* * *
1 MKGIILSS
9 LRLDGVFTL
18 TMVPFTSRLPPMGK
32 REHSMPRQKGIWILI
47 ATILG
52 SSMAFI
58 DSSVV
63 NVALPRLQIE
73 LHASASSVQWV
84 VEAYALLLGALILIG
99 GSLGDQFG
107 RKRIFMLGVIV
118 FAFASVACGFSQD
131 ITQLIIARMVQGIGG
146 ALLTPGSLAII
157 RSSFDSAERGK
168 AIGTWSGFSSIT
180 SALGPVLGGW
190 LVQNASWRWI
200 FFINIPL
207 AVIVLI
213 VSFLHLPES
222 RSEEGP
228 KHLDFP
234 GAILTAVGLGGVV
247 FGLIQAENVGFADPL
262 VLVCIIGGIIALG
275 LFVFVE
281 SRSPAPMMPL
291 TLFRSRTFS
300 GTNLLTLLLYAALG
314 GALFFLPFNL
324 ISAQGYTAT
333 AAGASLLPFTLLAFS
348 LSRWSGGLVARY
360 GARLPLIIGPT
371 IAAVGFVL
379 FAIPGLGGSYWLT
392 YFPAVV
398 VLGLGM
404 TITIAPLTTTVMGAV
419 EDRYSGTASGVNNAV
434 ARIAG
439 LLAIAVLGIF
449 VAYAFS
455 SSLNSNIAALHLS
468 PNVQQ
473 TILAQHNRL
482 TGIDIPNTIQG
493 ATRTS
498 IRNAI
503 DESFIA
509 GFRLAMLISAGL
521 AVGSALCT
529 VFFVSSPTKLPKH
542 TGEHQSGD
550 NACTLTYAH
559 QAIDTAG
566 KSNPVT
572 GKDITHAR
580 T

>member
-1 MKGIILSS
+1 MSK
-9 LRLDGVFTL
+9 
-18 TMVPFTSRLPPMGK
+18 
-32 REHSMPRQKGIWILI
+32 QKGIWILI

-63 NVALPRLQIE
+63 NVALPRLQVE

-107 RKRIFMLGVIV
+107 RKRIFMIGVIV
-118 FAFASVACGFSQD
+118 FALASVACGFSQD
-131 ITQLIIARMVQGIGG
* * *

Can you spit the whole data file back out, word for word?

1 MKGIILSS
9 LRLDGVFTL
18 TMVPFTSRLPPMGK
32 REHSMPRQKGIWILI
47 ATILG
52 SSMAFI
58 DSSVV
63 NVALPRLQIE
73 LHASASSVQWV
84 VEAYALLLGALILIG
99 GSLGDQFG
107 RKRIFMLGVIV
118 FAFASVACGFSQD
131 ITQLIIARMVQGIGG
146 ALLTPGSLAII
157 RSSFDSAERGK
168 AIGTWSGFSSIT
180 SALGPVLGGW
190 LVQNASWRWI
200 FFINIPL
207 AVIVLI
213 VSFLHLPES
222 RSEEGP
228 KHLDFP
234 GAILTAVGLGGVV
247 FGLIQAENVGFADPL
262 VLVCIIGGIIALG
275 LFVFVE
281 SRSPAPMMPL
291 TLFRSRTFS
300 GTNLLTLLLYAALG
314 GALFFLPFNL
324 ISAQGYTAT
333 AAGASLLPFTLLAFS
348 LSRWSGGLVARY
360 GARLPLIIGPT
371 IAAVGFVL
379 FAIPGLGGSYWLT
392 YFPAVV
398 VLGLGM
404 TITIAPLTTTVMGAV
419 EDRYSGTASGVNNAV
434 ARIAG
439 LLAIAVLGIF
449 VAYAFS
455 SSLNSNIAALHLS
468 PNVQQ
473 TILAQHNRL
482 TGIDIPNTIQG
493 ATRTS
498 IRNAI
503 DESFIA
509 GFRLAMLISAGL
521 AVGSALCT
529 VFFVSSPTKLPKH
542 TGEHQSGD
550 NACTLTYAH
559 QAIDTAG
566 KSNPVT
572 GKDITHAR
580 T

>member
-1 MKGIILSS
+1 MSK
-9 LRLDGVFTL
+9 
-18 TMVPFTSRLPPMGK
+18 
-32 REHSMPRQKGIWILI
+32 QKGIWILI

-63 NVALPRLQIE
+63 NVALPRLQVE

-107 RKRIFMLGVIV
+107 RKRIFMIGVIV
-118 FAFASVACGFSQD
+118 FALASVACGFSQD
-131 ITQLIIARMVQGIGG